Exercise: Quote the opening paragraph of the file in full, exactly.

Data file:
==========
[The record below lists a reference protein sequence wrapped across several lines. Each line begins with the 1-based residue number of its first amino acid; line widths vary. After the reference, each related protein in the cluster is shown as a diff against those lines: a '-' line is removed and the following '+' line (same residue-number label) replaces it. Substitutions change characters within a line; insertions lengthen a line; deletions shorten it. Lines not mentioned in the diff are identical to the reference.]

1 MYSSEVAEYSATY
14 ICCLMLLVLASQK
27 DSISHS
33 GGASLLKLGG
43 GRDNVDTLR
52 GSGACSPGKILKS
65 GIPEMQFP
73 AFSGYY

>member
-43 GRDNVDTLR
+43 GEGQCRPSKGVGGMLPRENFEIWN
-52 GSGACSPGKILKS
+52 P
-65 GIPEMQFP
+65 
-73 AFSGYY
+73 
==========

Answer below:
[The record below lists a reference protein sequence wrapped across several lines. Each line begins with the 1-based residue number of its first amino acid; line widths vary. After the reference, each related protein in the cluster is shown as a diff against those lines: a '-' line is removed and the following '+' line (same residue-number label) replaces it. Substitutions change characters within a line; insertions lengthen a line; deletions shorten it. Lines not mentioned in the diff are identical to the reference.]